Visionary solutions can’t be forced. They just kind of… happen. That “Eureka!” response to an obstacle requires hours of thought about the potential solutions that have all been maddeningly mulled over time and time before.
Finns are exceptionally good at innovation. Romantic composer Jean Sibelius. Open-source software visionary Linus Torvalds. World-renowned information philosopher Pekka Himanen. Founders of the pioneer fashion company Marimekko Viljo and Armi Ratia. Women’s rights activist Minna Canth. Cell phone inventors Nokia. I think it’s the long winters — nothing really to do but sit around and think.
Developing a brand new solution requires spending hours and hours pondering all facets of the problem you are facing. In these days holed up and staring out at the snow, I am defining the questions that this project is seeking to answer. These questions are tossing about in my brain like stones tumbling against each other in a polisher:
What defines “visual art”?
How is visual art incorporated into daily life in this community?
How do artists view their role in their community?
How do community members view the artists?
How is the support system for the artists structured?
How do artists cultivate trust with the other members of their community?
How do artists cultivate trust with people from outside their community?
How to artists spark productive dialogue around social responsibility?
What elements of the social infrastructure are required for artists to incite change?
What solutions do the artists provide?
Is art really necessary to the resolution of the community’s dilemmas?
The snow and isolation in Hämeenkyrö force me to sit still and think them all over. And over. And over. The combination of time, quiet, a plentitude of creative minds, and sheer stubbornness will uncover the answers to these questions because artists do innovative things. Do you have more questions for me to throw into the polisher? Do you already have answers to these questions? Feel free to leave them as a comment or send me an email.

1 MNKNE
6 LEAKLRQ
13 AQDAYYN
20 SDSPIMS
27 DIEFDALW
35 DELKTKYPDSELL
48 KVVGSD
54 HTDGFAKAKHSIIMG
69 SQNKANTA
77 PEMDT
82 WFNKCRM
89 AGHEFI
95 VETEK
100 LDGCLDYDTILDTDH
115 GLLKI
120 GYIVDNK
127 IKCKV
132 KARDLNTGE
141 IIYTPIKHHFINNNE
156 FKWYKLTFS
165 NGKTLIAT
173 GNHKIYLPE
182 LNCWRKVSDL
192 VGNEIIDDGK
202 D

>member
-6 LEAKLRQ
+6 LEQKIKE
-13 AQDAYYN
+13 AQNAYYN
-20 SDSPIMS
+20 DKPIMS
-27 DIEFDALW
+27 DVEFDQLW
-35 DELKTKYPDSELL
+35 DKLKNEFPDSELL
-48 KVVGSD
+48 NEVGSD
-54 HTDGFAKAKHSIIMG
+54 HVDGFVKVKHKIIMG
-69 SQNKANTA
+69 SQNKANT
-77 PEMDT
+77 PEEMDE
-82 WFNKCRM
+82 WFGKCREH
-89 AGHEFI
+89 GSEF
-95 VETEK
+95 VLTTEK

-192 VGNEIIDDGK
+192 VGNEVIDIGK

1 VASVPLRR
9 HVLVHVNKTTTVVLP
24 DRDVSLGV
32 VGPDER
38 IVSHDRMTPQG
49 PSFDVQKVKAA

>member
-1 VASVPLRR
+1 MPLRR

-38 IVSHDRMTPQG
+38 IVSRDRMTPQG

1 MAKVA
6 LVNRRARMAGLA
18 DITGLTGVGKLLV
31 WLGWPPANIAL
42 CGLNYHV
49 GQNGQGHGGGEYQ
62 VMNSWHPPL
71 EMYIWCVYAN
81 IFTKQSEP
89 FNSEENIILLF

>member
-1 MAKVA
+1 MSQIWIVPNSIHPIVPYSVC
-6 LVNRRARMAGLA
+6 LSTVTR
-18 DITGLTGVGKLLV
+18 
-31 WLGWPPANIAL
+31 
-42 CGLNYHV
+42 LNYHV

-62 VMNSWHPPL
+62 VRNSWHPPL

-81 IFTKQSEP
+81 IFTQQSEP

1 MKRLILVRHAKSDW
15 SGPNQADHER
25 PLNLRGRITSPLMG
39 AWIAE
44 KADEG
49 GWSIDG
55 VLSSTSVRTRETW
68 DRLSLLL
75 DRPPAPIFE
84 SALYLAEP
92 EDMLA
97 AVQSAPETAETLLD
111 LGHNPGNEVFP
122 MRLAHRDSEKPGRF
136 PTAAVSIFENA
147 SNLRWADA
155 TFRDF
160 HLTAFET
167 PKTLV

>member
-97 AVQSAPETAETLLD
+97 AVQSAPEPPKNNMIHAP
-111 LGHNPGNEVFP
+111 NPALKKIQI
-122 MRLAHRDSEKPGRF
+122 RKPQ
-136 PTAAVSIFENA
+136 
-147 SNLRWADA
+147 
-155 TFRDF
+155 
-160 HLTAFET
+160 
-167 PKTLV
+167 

The Strata Project's global correspondent, Catherine J Howard, is spending 2013 on a voyage, known as the 13/13/13 Sketchbook Project, to 13 collectives of artists across the globe that use visual art to challenge and revitalize their communities. To relay what she learns about their techniques and culture, she will write a weekly guest column for The Strata Project's blog. She is also updating the 13/13/13 Sketchbook Project blog daily with interviews, photographs, and anecdotes and publishing her sketchbook from each location.
Ultimately, she will co-write a publication documenting the dialogues around the globe surrounding high quality contemporary art in rural communities in collaboration with The Strata Project. Catherine is an artist, teacher, and curator hailing from Raleigh-Durham, North Carolina in the USA. She has previously written for the Clarion Content and nc artblog, in addition to her own blog documenting a life-altering trip to Cape Town, South Africa.
Azolla is one of the world's fastest growing plants and a rich source of nutrients. Yet it is virtually unexplored as a foodstuff for human consumption. In The Azolla Cooking and Cultivation Project artists, researchers, farmers, gardeners, chefs and scientists experiment with cooking and cultivating thewater fern Azolla. The book is available as free pdf, as paperback at Amazon US / UK and as e-book at Kindle Store. Project is created by artist Erik Sjödin. An artist and researcher based in Stockholm and Bergen.